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Revisiting "Color Names and Color Notions": A Contemporary Examination of the Language and Attitudes of Skin Color Among Young Black Women

JeffriAnne Wilder
Journal of Black Studies
Vol. 41, No. 1 (SEPTEMBER 2010), pp. 184-206
Published by: Sage Publications, Inc.
Stable URL: http://www.jstor.org/stable/25704101
Page Count: 23
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Since scans are not currently available to screen readers, please contact JSTOR User Support for access. We'll provide a PDF copy for your screen reader.
Revisiting "Color Names and Color Notions": A Contemporary Examination of the Language and Attitudes of Skin Color Among Young Black Women
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Abstract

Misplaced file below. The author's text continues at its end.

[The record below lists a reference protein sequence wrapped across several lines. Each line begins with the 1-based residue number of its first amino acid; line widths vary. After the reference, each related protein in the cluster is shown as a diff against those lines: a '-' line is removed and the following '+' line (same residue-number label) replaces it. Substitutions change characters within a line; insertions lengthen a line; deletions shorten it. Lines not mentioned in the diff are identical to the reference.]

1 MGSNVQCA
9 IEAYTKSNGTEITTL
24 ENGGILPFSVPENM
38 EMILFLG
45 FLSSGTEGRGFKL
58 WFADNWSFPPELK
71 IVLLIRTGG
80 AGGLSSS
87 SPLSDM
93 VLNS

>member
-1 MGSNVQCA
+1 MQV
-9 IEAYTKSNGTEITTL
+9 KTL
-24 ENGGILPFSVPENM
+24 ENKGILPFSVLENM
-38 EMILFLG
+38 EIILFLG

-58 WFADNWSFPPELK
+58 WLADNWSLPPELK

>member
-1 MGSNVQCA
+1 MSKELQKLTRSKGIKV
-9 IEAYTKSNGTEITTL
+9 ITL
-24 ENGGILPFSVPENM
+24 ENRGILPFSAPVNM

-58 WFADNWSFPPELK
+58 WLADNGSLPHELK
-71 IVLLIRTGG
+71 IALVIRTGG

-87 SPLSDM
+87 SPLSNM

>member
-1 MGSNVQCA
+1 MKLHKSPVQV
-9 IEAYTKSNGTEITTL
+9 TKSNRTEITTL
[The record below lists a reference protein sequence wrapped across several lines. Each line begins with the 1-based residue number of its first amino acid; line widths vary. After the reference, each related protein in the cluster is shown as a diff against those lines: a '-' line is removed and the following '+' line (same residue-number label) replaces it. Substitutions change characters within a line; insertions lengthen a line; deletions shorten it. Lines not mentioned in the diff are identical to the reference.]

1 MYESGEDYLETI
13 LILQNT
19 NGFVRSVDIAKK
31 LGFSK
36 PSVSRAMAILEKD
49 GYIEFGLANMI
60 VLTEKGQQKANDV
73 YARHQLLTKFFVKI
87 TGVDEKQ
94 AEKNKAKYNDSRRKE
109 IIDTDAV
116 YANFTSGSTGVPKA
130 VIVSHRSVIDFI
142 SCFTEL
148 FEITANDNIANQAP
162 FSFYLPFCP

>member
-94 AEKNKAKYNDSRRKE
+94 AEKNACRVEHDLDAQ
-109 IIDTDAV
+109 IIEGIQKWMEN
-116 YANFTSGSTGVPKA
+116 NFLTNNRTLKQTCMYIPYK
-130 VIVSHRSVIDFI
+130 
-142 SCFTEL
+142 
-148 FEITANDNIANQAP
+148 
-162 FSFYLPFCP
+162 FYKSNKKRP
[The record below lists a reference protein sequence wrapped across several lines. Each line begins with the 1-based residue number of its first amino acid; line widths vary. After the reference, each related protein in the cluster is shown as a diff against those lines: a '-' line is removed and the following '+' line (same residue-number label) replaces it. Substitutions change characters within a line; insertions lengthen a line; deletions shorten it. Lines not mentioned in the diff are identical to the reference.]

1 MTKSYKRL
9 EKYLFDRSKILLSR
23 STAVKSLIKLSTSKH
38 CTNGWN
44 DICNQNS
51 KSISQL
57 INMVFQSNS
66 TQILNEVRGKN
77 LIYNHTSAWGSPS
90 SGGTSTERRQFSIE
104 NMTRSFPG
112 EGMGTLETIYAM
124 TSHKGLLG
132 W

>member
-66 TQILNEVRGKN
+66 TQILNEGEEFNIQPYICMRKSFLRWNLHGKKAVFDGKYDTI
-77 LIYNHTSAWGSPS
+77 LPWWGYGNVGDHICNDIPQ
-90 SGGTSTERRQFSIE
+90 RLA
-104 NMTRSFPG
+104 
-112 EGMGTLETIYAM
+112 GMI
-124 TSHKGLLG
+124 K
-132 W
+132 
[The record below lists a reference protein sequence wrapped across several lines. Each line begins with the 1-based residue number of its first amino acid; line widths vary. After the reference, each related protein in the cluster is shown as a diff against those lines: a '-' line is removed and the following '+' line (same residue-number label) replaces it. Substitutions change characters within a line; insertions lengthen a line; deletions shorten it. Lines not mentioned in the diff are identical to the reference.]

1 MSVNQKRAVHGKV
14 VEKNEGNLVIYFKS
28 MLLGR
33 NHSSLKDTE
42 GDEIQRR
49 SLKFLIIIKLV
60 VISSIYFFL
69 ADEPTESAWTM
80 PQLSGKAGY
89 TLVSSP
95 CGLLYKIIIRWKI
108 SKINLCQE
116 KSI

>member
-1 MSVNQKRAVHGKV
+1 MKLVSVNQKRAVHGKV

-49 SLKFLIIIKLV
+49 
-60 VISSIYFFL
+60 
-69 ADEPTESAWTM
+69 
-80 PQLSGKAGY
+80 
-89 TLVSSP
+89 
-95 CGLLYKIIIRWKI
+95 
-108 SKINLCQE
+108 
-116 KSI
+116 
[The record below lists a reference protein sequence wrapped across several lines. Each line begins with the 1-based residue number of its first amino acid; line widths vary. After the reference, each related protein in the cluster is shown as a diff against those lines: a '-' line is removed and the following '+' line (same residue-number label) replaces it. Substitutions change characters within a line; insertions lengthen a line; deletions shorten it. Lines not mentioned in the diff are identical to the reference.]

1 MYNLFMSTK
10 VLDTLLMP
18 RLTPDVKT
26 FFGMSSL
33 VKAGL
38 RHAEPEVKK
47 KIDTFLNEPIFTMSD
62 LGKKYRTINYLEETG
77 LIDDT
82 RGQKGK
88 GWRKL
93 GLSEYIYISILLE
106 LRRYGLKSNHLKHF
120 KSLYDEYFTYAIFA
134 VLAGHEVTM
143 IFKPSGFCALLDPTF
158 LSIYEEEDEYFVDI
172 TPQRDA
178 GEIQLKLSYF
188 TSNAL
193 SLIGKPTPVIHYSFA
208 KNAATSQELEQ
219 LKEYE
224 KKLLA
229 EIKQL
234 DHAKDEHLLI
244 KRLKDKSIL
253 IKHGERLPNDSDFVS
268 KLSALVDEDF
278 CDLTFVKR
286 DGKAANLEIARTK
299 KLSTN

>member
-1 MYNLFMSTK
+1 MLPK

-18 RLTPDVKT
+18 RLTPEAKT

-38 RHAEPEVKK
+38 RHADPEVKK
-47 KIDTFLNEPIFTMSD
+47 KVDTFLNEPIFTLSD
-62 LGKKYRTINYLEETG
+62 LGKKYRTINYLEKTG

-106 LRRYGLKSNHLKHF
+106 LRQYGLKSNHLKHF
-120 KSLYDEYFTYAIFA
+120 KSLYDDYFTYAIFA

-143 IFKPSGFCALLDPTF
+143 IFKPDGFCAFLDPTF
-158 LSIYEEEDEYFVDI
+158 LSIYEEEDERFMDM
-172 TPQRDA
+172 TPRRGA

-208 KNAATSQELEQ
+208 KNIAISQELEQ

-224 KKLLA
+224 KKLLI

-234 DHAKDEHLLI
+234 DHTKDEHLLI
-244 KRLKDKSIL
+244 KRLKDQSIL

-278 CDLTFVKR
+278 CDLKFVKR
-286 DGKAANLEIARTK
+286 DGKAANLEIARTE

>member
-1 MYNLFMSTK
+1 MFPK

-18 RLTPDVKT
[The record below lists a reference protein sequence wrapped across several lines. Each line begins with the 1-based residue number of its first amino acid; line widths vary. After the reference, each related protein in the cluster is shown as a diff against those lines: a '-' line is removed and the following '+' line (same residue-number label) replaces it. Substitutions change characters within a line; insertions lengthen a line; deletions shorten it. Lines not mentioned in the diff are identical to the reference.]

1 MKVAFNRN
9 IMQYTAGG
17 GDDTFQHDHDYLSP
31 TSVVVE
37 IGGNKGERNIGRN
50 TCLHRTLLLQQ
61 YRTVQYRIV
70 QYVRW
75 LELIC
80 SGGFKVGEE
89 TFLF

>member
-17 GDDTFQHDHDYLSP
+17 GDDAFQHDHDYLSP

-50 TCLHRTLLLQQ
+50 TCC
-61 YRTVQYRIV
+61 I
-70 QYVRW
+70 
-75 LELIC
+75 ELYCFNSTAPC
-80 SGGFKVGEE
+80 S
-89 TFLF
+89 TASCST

Employing the pioneering work of Charles Parrish as a basis of comparison, this study serves as a follow-up to "Color Names and Color Notions" by deconstructing the contemporary language and attitudes surrounding skin color. Nine focus groups with 58 black women between the ages of 18 and 25 reveal that the color names and color notions offered were consistent with many of the terms and stereotypes that Parrish found, thereby indicating that there has been no change in colorist ideology among African Americans. Participants discussed 40 color names regularly employed to describe light, medium, and dark skin tones. The terms and attitudes associated with light skin tones were generally negative; conversely, the terms and attitudes associated with dark skin tones were derogatory. The language and beliefs connected to medium skin tones indicate that colorism operates as a three-tiered structure rather than the traditionally situated binary paradigm.

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